In 2010, black politics is often written in male faces. Tomorrow, women may be the torchbearers of black political power.
Today’s pantheon of African-American political talent begins with President Barack Obama, who rode into office on the strength of organized communities and an overwhelming black turnout. Add to the shining roster: Cory Booker, Rhodes Scholar and mayor of Newark, N.J.; Adrian Fenty, mayor of Washington, D.C.; Deval Patrick, Obama’s Harvard Law School classmate and current governor of Massachusetts; Michael Steele, chairman of the Republican National Committee; even Harold Ford Jr., the ingénue from a Tennessee political dynasty who recently scuttled plans to run for Senate in New York state. Ready to join the lineup: Rep. Kendrick Meek, the presumptive Democratic nominee for senator in Florida; and Artur Davis, the congressman from Montgomery gunning to be the first black governor of Alabama.
All of these young and charismatic men have seen an opening for broader political coalitions and bigger victories in the Obama era. But did the first black president open a space for women as well?
Filling Up the Pipeline
“We’ve got a long way to go,” says Jonathan Parker, political director for Emily’s List, a political action committee that supports pro-choice female candidates. But, he points out, “there were fewer women in Congress [30 years ago] than there are now from California alone.” This year, the Center for American Women in Politics has tracked hundreds of women running for office–with several standout women of color in the hunt.
Four black women are currently running in Alabama for the House seat being vacated by Davis. Emily’s List is supporting Terri Sewell, a Selma native who interviewed congressional pioneer Shirley Chisholm for her Princeton undergraduate thesis titled “Black Women in Politics: Our Time Has Come.” Parker calls Kamala Harris, front-runner for attorney general of California, “a superstar for the future.” Likewise, Robin Kelly is poised to win a seat for state treasurer in Illinois, with key backing from the political class in Chicago. Karen Bass, the first black female speaker in the California assembly, might inherit a seat held by Diane Watson, the retiring congresswoman and CBC member who first asked her to run.
It may seem that women are finally achieving parity in politics. In fact, there are a record 90 women in the 111th Congress–and 18 female senators. But not a single senator is a woman of color, and the body at large is not nearly representative of the women who make up 57 percent of the American electorate.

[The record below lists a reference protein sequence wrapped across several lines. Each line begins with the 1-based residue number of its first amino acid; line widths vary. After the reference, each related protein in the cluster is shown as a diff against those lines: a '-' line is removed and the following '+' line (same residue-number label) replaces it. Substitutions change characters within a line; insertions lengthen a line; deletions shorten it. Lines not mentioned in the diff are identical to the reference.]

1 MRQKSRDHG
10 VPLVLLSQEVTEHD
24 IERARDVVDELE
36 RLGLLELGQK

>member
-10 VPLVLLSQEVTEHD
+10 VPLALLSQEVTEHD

State and local races, however, are key to building the female political talent of the future. “The reason women in politics have been bottlenecked [is] because there has been less of a movement to draft women at the local level,” says Ayanna Pressley, an African-American woman who recently won a seat on Boston’s city council. “By recruiting on the municipal level, it will not only attract more women, but more diverse women. Because that’s where you find a lot of women of color activists in their community, who don’t even know they have the sharpened skills to run and win.”
Creating a Winning Candidate
Even when a promising woman with a free moment is asked to take a shot at elected office, few have the built-in skill set to win a statewide or even citywide race. Just ask Massachusetts attorney general (and recently failed Senate candidate) Martha Coakley. “If you can’t communicate your message in three minutes and do it in a compelling way, it’s difficult to get elected,” says Andrea Steele, a Democratic activist who founded Emerge America as a way to train women for elected office. “Martha Coakley is the perfect example.”
Nonprofits like Emerge, Emily’s List, the Barbara Lee Family Foundation and the White House Project are trying to change the math on women in politics. At Emerge, women train at local meet-ups one weekend a month, says Steele, to learn, “how to fundraise, how to put together a message … everything from how to hire a consultant to going through the nuts and bolts of governing.” Forty percent of their alumni are women of color, and 41 percent of all trainees eventually run. The Lee Foundation focuses on state houses and governorships–the historically proven route to the presidency. They offer female-oriented campaign advice on how to be “Not Too Tough, Not Too Soft,” or “Who comes First, Your Family or the Public.
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